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Arts & Entertainment

How to Use a Deep Focus Shot When Making a Film

Written by MasterClass

Last updated: May 21, 2020 • 3 min read

When film directors and cinematographers want every element of their shot to be in focus, they employ a technique known as deep focus cinematography.

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What Is Deep Focus?

In filmmaking, deep focus refers to a technique where all elements of an image—foreground, middleground, and background—are all in sharp focus. This technique helps directors imbue their shots with detail.

Why Do Directors Use Deep Focus?

Directors use deep focus for scenes that involve important activity in both the foreground and the background of the picture. Directors call this form of staging "deep space" or "deep staging" because it involves the placement of actors, props, and set pieces at great depth. For such a shot to work, a director must be able to capture a clearly focused image. A deep focus shot will allow such clarity.

How to Achieve Deep Focus Cinematography

How to Achieve Deep Focus Cinematography

You can capture deep focus shots with the following camera adjustments:

  • Large depth of field: Depth of field is the distance in an image where objects appear acceptably in focus or have a level of acceptable sharpness. A large or deep depth of field will bring a longer distance into focus.
  • Small aperture: Aperture the hole in the middle of the camera lens which allows light to pass onto a digital camera’s image sensor or the film strip on a film camera. A small aperture allows less light to reach the sensor, which helps create a longer depth of field.
  • Small camera sensor: A camera sensor collects incoming light when the shutter opens. Cameras with smaller sensors have larger depths of field because they allow for shorter focal lengths.
  • Short focal length: Focal length is the distance between the point of convergence of your lens and the sensor recording the image. Shorter focal length lenses are called wide-angle lenses because they allow you to get a wider field of view and deeper focus in one image.

Note that these elements are interrelated. For instance, you can pair a lens with a short focal length with a larger camera sensor or a wider aperture, you can still achieve a relatively deep focus; or, you can combine the short lens with a small sensor and narrow aperture for an even deeper focus.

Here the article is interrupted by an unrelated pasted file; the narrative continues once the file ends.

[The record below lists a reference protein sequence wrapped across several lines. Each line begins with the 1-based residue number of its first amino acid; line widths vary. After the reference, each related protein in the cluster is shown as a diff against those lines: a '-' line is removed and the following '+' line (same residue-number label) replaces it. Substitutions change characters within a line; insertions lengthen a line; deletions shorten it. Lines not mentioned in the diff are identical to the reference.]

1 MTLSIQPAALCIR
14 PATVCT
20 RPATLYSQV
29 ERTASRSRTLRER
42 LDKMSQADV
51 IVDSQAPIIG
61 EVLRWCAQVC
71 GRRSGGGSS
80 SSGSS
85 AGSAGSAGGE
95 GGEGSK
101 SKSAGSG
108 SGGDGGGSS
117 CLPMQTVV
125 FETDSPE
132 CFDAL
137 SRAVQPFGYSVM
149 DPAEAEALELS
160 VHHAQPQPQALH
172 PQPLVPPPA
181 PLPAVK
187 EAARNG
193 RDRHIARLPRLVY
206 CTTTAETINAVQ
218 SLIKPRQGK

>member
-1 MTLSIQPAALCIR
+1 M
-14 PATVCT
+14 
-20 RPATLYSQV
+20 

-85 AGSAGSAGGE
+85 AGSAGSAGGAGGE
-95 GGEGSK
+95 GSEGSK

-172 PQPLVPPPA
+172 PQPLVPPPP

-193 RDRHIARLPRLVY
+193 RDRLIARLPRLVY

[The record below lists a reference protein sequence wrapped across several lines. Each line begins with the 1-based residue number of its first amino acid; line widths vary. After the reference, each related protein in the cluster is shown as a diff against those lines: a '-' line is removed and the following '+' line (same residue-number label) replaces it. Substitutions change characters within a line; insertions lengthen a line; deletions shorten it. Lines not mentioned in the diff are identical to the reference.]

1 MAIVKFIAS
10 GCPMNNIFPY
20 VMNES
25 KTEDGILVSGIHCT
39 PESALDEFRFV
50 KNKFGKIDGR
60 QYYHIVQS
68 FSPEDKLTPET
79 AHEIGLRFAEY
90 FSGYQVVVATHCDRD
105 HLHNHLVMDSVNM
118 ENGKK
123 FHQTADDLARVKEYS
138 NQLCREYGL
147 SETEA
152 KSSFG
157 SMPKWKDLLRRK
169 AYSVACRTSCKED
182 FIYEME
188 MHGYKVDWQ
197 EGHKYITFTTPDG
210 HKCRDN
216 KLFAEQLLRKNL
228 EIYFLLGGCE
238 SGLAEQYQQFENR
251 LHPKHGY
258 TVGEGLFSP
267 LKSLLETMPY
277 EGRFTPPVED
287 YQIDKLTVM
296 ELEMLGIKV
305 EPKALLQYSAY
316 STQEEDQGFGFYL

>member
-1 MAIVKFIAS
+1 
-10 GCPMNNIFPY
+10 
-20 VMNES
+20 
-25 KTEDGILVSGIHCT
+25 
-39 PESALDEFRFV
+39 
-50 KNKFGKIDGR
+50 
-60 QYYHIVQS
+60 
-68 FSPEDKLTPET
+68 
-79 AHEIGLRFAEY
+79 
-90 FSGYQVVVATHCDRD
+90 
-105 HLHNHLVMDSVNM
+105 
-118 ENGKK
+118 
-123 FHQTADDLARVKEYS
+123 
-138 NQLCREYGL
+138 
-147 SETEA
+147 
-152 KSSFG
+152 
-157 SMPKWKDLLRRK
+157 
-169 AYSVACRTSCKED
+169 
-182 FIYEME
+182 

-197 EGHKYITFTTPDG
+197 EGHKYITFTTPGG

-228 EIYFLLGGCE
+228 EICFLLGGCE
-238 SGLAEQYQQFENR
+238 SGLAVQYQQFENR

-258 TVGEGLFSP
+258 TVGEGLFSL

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Deep Focus vs. Shallow Focus: What’s the Difference?

Images shot in shallow focus require shallow depths of field, lenses with long focal lengths, and wide apertures. Deep focus images require short focal lengths, narrow apertures, and deep depths of field. Images with shallow focus tend to feature sharply defined foreground figures and blurry backgrounds, making them perfect for close-ups and brief shots with minimal visual information. Shots with deep focus draw a viewer’s attention to all corners of a deeply staged shot and are more visually dense.

Deep Focus Examples: 3 Filmmakers Who Use Deep Focus

Many great filmmakers have achieved breathtaking shots in deep focus.

  1. Alfred Hitchcock: From Dial M for Murder to The Man Who Knew Too Much to Psycho, the master of suspense loved staging actors on distant planes, which necessitated deep focus photography.
  2. Sergio Leone: The king of spaghetti westerns used deep focus to portray vast landscape shots in films like A Fistful of Dollars and The Good, the Bad, and the Ugly.
  3. Brian de Palma: Highly committed to experimentation, de Palma made use of a device called a split-focus diopter (sometimes shortened to split diopter) for his film Blow Out, which allowed wide shots to focus on a foreground object on one side of the frame and a background object on the other side of the frame. A split diopter doesn't produce deep focus in the purest sense, but it permits a similar level of detail in a director's staging.

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